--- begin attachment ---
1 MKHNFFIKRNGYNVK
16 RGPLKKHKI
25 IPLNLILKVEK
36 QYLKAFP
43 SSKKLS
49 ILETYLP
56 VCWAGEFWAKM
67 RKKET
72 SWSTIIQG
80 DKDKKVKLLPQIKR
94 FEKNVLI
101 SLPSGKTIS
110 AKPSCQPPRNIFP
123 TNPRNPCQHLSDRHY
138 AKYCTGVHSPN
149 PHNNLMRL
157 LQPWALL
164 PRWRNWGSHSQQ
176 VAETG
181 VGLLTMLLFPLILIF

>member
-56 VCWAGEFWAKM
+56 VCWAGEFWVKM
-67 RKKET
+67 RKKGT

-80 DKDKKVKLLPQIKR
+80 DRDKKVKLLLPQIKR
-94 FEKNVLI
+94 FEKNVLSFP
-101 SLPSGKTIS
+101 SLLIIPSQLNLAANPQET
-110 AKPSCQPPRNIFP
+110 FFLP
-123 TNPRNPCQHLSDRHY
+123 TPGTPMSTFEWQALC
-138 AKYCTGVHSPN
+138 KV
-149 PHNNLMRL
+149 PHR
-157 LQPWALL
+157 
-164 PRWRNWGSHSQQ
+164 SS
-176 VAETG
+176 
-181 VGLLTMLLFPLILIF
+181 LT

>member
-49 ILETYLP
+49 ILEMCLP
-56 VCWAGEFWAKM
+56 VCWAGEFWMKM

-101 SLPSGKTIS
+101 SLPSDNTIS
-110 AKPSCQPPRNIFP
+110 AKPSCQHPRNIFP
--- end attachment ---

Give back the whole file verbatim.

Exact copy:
1 MKHNFFIKRNGYNVK
16 RGPLKKHKI
25 IPLNLILKVEK
36 QYLKAFP
43 SSKKLS
49 ILETYLP
56 VCWAGEFWAKM
67 RKKET
72 SWSTIIQG
80 DKDKKVKLLPQIKR
94 FEKNVLI
101 SLPSGKTIS
110 AKPSCQPPRNIFP
123 TNPRNPCQHLSDRHY
138 AKYCTGVHSPN
149 PHNNLMRL
157 LQPWALL
164 PRWRNWGSHSQQ
176 VAETG
181 VGLLTMLLFPLILIF

>member
-56 VCWAGEFWAKM
+56 VCWAGEFWVKM
-67 RKKET
+67 RKKGT

-80 DKDKKVKLLPQIKR
+80 DRDKKVKLLLPQIKR
-94 FEKNVLI
+94 FEKNVLSFP
-101 SLPSGKTIS
+101 SLLIIPSQLNLAANPQET
-110 AKPSCQPPRNIFP
+110 FFLP
-123 TNPRNPCQHLSDRHY
+123 TPGTPMSTFEWQALC
-138 AKYCTGVHSPN
+138 KV
-149 PHNNLMRL
+149 PHR
-157 LQPWALL
+157 
-164 PRWRNWGSHSQQ
+164 SS
-176 VAETG
+176 
-181 VGLLTMLLFPLILIF
+181 LT

>member
-49 ILETYLP
+49 ILEMCLP
-56 VCWAGEFWAKM
+56 VCWAGEFWMKM

-101 SLPSGKTIS
+101 SLPSDNTIS
-110 AKPSCQPPRNIFP
+110 AKPSCQHPRNIFP